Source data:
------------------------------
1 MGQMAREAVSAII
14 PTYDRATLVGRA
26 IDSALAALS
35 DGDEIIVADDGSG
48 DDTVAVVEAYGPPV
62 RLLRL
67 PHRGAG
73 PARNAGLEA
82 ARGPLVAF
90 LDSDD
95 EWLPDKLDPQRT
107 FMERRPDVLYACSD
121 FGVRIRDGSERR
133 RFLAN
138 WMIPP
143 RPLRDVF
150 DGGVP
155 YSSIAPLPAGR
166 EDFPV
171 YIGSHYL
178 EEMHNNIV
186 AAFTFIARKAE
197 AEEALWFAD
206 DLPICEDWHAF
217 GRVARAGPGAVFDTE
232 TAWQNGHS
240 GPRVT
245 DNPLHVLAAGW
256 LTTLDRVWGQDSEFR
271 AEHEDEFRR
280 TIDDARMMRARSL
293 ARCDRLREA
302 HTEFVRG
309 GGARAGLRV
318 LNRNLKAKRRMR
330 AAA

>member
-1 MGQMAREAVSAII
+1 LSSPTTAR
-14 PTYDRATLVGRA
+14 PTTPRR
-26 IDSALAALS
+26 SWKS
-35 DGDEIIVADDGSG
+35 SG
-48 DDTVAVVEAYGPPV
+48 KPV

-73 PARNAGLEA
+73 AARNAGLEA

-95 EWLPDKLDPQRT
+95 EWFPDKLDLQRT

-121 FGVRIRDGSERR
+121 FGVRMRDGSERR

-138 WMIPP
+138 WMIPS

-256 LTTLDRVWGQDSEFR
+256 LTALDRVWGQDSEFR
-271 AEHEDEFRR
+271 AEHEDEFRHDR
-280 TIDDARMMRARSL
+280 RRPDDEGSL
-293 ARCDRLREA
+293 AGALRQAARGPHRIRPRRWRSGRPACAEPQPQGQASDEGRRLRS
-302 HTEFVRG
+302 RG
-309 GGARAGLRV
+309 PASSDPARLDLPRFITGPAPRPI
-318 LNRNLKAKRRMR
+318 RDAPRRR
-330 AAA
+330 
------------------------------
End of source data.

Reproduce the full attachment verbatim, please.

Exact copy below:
1 MGQMAREAVSAII
14 PTYDRATLVGRA
26 IDSALAALS
35 DGDEIIVADDGSG
48 DDTVAVVEAYGPPV
62 RLLRL
67 PHRGAG
73 PARNAGLEA
82 ARGPLVAF
90 LDSDD
95 EWLPDKLDPQRT
107 FMERRPDVLYACSD
121 FGVRIRDGSERR
133 RFLAN
138 WMIPP
143 RPLRDVF
150 DGGVP
155 YSSIAPLPAGR
166 EDFPV
171 YIGSHYL
178 EEMHNNIV
186 AAFTFIARKAE
197 AEEALWFAD
206 DLPICEDWHAF
217 GRVARAGPGAVFDTE
232 TAWQNGHS
240 GPRVT
245 DNPLHVLAAGW
256 LTTLDRVWGQDSEFR
271 AEHEDEFRR
280 TIDDARMMRARSL
293 ARCDRLREA
302 HTEFVRG
309 GGARAGLRV
318 LNRNLKAKRRMR
330 AAA

>member
-1 MGQMAREAVSAII
+1 LSSPTTAR
-14 PTYDRATLVGRA
+14 PTTPRR
-26 IDSALAALS
+26 SWKS
-35 DGDEIIVADDGSG
+35 SG
-48 DDTVAVVEAYGPPV
+48 KPV

-73 PARNAGLEA
+73 AARNAGLEA

-95 EWLPDKLDPQRT
+95 EWFPDKLDLQRT

-121 FGVRIRDGSERR
+121 FGVRMRDGSERR

-138 WMIPP
+138 WMIPS

-256 LTTLDRVWGQDSEFR
+256 LTALDRVWGQDSEFR
-271 AEHEDEFRR
+271 AEHEDEFRHDR
-280 TIDDARMMRARSL
+280 RRPDDEGSL
-293 ARCDRLREA
+293 AGALRQAARGPHRIRPRRWRSGRPACAEPQPQGQASDEGRRLRS
-302 HTEFVRG
+302 RG
-309 GGARAGLRV
+309 PASSDPARLDLPRFITGPAPRPI
-318 LNRNLKAKRRMR
+318 RDAPRRR
-330 AAA
+330 